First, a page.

Most chemosensitizers bind with TMD in transporter, but steroid and flavonoid are new recently introduced chemosensitizers, which inhibit transporters by binding with NBD. The binding site of steroid is different from the binding site of ATP but is probably in the vicinity of the ATP binding site [194]. On the other hand, the flavonoid, kaempferide, is bifunctional in that it would partially block the binding of the antiprogestin RU-486 in the cytoplasm domain of Pgp and block ATP binding [195] (Fig. 4). Recently, flavonoid chemosensitizers reversing Pgp-mediated MDR have been screening. It is believed that flavonoid chemosensitizers have a significant advantage with respect with a therapeutic index (Table 4). These may be second-generation flavonoid chemosensitizers [33].
Figure 4

Proposed schematic model of NBDs showing the relative positions of different nucleotide- and effector-binding sites. MANT-ATP binding is prevented by preincubation with antiprogestin RU-486 and bound MANT-ATP is displaced by Ru-486, suggesting the existence of a cytosolic steroidal-interacting region adjacent to the ATP-binding site. Since the flavonoid binding is prevented by preincubation with ATP and RU-486, bound flavonoids most likely cover both ATP site and the vicinal steroid site. MANT, 2'(3')-N-methylanthraniloyl [3].

Table 3

Chemosensitizers inhibiting Pgp, MRP and BCRP

Name

Year

Chemosensitizer

Pgp

2004

Benzyl-, phenethyl-, and alpha-naphthyl isothiocyanates [16], diallyl sulfide [17], PK11195 [18], small scFv recombinant Pgp antibody fragment [19]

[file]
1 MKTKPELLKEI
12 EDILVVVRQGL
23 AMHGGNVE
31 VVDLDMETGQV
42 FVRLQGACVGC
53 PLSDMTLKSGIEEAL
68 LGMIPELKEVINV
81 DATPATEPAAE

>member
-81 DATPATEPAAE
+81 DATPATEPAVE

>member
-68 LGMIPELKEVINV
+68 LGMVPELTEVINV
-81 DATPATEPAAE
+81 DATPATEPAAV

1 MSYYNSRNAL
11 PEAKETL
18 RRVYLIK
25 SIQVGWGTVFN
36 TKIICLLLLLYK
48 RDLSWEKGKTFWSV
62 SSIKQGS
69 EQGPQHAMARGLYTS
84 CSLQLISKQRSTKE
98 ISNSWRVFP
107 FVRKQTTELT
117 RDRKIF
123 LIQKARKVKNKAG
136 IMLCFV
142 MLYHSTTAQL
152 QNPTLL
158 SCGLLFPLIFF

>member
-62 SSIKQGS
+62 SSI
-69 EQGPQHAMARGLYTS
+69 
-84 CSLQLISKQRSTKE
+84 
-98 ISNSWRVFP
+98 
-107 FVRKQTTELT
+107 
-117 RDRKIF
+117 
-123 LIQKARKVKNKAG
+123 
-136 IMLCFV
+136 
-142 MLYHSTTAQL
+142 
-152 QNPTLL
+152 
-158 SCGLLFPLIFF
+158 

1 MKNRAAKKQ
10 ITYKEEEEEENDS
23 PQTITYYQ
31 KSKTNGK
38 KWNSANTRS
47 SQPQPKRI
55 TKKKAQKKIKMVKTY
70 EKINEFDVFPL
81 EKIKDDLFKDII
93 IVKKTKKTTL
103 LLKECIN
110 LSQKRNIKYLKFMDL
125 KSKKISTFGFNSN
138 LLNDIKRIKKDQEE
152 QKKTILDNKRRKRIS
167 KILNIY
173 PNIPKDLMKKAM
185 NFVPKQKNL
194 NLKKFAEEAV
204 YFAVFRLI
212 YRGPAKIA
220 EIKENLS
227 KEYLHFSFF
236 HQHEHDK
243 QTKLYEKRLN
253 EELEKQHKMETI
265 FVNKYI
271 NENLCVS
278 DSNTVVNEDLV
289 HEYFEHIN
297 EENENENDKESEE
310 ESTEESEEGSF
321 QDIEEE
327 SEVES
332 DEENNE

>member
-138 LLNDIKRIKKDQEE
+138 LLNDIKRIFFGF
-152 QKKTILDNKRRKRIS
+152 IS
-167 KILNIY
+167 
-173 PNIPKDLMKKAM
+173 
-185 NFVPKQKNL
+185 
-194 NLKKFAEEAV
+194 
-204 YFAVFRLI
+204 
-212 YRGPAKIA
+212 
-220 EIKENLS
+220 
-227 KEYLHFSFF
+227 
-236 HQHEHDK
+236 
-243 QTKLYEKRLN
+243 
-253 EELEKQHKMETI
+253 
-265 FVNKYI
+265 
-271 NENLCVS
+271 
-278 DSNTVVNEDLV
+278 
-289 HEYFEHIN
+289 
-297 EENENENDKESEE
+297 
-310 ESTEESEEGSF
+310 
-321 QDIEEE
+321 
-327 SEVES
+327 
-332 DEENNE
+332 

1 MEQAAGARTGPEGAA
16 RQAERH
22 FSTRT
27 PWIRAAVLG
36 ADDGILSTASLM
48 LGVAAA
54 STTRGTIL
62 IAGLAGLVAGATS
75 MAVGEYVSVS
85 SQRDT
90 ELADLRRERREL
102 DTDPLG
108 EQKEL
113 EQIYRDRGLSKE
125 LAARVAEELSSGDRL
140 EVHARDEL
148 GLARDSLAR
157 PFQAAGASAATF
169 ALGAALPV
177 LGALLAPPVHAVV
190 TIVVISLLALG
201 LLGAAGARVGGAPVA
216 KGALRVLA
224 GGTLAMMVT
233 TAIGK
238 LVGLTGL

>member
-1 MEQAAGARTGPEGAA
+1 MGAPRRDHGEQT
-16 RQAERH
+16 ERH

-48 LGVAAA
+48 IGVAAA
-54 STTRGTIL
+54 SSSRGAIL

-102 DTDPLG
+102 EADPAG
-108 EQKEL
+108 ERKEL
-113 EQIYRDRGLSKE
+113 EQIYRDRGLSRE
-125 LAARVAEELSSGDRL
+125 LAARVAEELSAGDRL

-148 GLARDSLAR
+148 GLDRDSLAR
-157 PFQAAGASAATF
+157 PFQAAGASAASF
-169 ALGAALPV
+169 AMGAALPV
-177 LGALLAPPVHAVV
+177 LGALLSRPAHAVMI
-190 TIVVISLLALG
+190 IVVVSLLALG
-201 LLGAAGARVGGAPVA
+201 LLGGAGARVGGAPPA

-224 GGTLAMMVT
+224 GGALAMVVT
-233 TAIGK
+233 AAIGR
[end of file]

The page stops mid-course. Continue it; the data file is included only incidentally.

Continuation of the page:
2003

Amooranin [20], etrandrine, fangchinoline [21], ginsenoside Rg(3) [22], KR30031 [23], methylenedioxyethylamphetamine [24], protopanaxatriol ginsenosides [25], saquinavir [26], siRNA of mdr1 gene [27, 28], tRA 98006* [29]

2002

3,5-dibenzoyl-1,4-dihydropyridines[30], PKC412 [31], pyronaridine [32], sinensetin [33]

2001

Agosterol A [34], haloperidol and dihydrohaloperidol [35], SB203580 [36], tropane alkaloid esters [37], SNF4435C and D [38], tea polyphenol [39], trans-N,N'-bis(3,4-dimethoxybenzyl)-N-solanesyl-1,2-diaminocyclo hexane (N-5228) [40]

2000

Astemizole [41], atorvastatin [42], 7-O-benzoylpyripyropene A [43], 5-O-benzoylated taxinine k [44], clarithromycin and YM17K (3,4'-dideoxy mycaminosyl tylonolide hydrochloride) [45], cyclopamine and tomatidine[46], 3,5-diacetyl-1,4-dihydropyridines [47], 7, 8-dihydroxy-3-benzazepine [48], doxorubicin-gallium-transferrin conjugate [49], macrolide antibiotics (josamycin, tamolarizine) [50], nelfinavir [51] norverapamil [52], ontogen (ONT-093, formerly OC-144-093) [53], R101933 [54], taxuspine C, 2'-desacetoxyaustrospicatine and 2-desacetoxytaxinine [55], V-104 [56]

1999

D-alpha-tocopheryl polyethylene glycol 1000 succinate [57], anti-MDR1 ribozymes [58], AR-2 [59], carvedilol [60], erythromycin [61], ketoconazole [62], kopsiflorine [63], nomegestrol [64], PAK-200S [65], pluronic block copolymer [66], reversin [67], ritonarvir [68], rosemary extract [69], TTD [70], XR9576(2) [71]

1998

Ardeemins [72], AV200 [73], 5-O-benzoylated taxuspine C [74], bromocriptine [75], dipyridamole [76], droloxifene [77], imidazothiazole derivatives (N276-12, N276-14, N276-17) [78], oxalyl bis(N-phenyl)hydroxamic acid [79], tetrandine and fangchinoline [21], tiamulin [80], XR9051 [81]